C. NDET acknowledges that most mutations are harmful, but doesn’t suggest that the ratio is so small as to never allow an increase in fitness that would affect a population. Contrary to that assumption, the actual ratio, as noted by the population geneticists (most of whom are Darwinists!) whom Sanford cites, is so small that population geneticists don’t even place the beneficiary curve on the distribution graph! The ratio that Sanford cites (again, from the population geneticists) is between 10,000 to 1,000,000 harmful mutations for every one beneficial (though probably closer to the former figure rather than the latter). Sanford chooses to be conservative, and for the rest of the book, he assumes the 10k ratio. Keep this in mind when the next point is cited.
D. NDET assumes that natural selection will take out all of the bad mutations and leave only the good (notice that that was a near quote of Darwin himself). However, citing the population geneticist, Kimura, for support, Sanford notes that there is a “zone of near-neutrality” on both the beneficial and harmful sides of the curve in which natural selection doesn’t select for or against. This is due to the fact that most mutations are point-nucleotide mutations. These only cause an ever-so-slight decrease in fitness that natural selection can’t “see” them 99% of the time. It would be like a single pixel on your television screen going out. Would you really be able to tell a difference? Furthermore, since the beneficiary mutations curve is so small (see point C. above), the “zone of near-neutrality” (a.k.a. the “no-selection box”) covers 99% of the beneficiary mutation side of the distribution! This ensures that natural selection will never see 99% of the good mutations while allowing the bad (which are vastly greater in number) to accumulate. Thus, the genome will suffer from “genetic entropy” (and hence the title of the book).

Now, a typical reply (which is, in fact, found below in one of the negative reviews) is that biologists have witnessed and documented such beneficiary mutations that have given great benefit to organisms in their environment. However, many biologists are becoming aware that the vast majority of these changes in phenotype are due to “pre-programmed” changes in the genome, not random ones as NDET demands. Secondly, as Sanford points out in Appendix 4, many of these “beneficial” mutations actually end up giving the organism a net decrease in fitness (as in the case of homeostasis in cold-climate creatures to warm climates or drug-resistant bacteria) making them deleterious in reality!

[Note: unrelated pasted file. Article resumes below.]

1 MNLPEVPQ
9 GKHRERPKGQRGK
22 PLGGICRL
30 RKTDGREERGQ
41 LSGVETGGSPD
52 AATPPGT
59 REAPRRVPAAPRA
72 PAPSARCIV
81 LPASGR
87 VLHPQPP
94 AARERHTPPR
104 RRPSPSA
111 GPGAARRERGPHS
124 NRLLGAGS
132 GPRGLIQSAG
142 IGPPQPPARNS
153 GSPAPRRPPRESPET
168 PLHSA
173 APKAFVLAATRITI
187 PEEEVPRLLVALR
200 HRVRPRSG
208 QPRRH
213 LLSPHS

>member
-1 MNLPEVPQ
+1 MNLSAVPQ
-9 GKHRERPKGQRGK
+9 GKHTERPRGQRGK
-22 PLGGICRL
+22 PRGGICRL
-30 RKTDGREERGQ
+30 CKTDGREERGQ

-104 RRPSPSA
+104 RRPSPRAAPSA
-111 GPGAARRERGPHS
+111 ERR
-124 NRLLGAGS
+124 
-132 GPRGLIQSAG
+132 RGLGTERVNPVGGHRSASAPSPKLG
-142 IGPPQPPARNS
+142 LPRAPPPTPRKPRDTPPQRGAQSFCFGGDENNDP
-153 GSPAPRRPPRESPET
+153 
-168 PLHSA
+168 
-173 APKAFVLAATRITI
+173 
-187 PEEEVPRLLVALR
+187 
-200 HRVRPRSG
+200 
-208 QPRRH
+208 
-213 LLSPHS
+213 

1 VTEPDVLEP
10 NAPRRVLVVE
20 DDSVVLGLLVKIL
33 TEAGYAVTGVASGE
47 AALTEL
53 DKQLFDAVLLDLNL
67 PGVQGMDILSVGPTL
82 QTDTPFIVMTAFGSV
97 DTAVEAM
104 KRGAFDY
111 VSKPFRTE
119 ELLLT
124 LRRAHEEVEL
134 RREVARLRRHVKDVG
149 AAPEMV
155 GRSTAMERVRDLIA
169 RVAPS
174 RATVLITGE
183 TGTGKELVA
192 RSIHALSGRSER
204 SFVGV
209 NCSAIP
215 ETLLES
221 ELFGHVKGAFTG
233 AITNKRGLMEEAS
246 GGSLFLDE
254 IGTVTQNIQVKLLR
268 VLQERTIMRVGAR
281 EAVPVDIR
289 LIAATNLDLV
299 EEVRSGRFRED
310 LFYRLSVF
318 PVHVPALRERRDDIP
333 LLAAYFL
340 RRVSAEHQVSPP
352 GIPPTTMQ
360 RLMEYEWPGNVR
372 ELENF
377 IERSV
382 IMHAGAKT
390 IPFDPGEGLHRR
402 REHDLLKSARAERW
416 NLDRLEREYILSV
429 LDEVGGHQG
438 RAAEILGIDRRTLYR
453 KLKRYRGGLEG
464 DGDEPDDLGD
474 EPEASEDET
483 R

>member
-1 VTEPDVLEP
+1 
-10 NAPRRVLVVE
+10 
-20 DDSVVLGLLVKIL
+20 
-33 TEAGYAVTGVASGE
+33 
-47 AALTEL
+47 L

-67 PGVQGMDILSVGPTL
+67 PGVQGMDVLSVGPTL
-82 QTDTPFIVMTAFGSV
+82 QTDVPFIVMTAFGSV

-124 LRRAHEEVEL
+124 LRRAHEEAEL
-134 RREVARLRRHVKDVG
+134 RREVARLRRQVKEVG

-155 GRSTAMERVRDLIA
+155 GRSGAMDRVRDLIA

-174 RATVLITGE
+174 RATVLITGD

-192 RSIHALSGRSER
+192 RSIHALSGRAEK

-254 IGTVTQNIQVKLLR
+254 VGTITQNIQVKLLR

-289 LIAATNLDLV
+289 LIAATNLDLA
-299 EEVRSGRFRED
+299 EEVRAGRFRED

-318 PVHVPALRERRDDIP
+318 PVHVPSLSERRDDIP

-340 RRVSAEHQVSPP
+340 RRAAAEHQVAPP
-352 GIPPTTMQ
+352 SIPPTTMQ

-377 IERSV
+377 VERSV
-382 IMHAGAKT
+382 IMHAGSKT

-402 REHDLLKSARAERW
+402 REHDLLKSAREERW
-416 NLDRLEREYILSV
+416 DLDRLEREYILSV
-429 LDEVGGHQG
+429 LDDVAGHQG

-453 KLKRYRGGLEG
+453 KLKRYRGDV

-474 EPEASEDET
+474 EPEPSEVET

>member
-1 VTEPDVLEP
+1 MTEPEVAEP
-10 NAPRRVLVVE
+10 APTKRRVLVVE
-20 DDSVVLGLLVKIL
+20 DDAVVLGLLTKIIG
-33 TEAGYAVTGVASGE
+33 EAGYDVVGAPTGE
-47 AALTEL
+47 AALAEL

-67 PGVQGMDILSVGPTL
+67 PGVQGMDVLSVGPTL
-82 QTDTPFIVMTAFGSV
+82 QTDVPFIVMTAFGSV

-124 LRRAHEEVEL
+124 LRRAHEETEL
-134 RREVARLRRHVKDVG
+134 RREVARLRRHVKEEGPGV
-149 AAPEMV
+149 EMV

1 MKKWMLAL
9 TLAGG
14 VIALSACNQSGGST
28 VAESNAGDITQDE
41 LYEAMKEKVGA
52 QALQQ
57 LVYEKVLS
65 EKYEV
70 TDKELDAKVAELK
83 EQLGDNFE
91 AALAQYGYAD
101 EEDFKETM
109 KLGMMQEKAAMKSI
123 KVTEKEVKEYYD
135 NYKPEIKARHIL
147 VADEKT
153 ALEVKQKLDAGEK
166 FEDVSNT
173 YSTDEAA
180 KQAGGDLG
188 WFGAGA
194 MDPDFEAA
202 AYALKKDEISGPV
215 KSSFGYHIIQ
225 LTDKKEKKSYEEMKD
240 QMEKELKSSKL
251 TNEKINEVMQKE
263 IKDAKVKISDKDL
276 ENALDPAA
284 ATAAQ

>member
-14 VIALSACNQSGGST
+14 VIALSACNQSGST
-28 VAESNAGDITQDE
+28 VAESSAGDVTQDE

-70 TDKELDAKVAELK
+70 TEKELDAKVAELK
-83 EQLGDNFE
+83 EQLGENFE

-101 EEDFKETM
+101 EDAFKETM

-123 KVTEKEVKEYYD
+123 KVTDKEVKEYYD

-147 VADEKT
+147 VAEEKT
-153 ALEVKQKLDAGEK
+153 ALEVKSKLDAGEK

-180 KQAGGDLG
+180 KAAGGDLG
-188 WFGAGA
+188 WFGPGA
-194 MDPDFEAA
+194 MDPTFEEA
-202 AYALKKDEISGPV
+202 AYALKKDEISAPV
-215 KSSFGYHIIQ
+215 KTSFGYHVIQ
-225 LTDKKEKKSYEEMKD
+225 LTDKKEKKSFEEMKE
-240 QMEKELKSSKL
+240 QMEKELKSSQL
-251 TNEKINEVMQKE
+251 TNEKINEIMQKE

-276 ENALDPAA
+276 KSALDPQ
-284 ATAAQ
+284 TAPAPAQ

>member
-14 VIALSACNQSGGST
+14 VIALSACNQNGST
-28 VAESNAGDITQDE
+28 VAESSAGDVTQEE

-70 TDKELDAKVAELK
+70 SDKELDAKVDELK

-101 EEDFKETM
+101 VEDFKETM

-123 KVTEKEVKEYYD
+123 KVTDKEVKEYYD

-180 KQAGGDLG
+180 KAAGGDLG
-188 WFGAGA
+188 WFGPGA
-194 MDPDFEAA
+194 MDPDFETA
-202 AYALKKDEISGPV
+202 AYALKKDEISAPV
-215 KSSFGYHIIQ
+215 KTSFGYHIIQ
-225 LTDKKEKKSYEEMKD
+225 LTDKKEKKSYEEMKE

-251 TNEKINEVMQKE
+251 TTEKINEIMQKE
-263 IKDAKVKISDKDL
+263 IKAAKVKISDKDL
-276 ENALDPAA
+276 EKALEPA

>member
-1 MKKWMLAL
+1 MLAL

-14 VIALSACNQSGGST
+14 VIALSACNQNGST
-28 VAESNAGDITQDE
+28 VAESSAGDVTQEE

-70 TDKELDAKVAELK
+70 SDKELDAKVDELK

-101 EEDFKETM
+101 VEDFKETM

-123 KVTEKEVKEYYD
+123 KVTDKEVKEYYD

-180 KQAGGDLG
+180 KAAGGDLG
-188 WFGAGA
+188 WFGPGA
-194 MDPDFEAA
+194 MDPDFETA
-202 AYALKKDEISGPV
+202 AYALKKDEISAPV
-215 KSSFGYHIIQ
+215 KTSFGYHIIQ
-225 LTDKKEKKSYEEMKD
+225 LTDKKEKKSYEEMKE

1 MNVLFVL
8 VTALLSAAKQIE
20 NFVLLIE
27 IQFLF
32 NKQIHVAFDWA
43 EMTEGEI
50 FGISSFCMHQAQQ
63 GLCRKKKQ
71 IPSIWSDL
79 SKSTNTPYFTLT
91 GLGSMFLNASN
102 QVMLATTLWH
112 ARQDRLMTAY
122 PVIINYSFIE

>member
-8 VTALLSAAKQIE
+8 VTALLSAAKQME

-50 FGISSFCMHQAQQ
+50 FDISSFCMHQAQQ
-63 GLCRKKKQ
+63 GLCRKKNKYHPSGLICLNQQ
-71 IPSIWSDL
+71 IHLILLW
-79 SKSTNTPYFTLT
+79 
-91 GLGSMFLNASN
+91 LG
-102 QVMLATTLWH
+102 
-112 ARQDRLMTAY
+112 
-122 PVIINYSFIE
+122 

Chapter 3
Here, he starts to go into human population genetics. He cites several twentieth century population geneticists who believed that if there were as many as 0.5 deleterious mutations per person per generation, then the human race would be doomed to extinction. He then cites the actual number of 100 deleterious mutations per person per generation! This is a topic that he comes back to in other chapters of his book. However, from now on, I will concentrate on the implications for NDET. Next, he debunks the junk-DNA and pseudo-gene myth (i.e. those genes really do have a function as scientists are now finding out).

Chapter 4
In this chapter, he discusses the actual power of natural selection as found in nature compared to that which is presupposed by NDET. He notes that most biologists see natural selection as a “magic wand” that eliminates any decrease in complexity while preserving all those changes and variations which give an increase in fitness. Here, he points out a few more problems with NDET when it is contrasted with reality: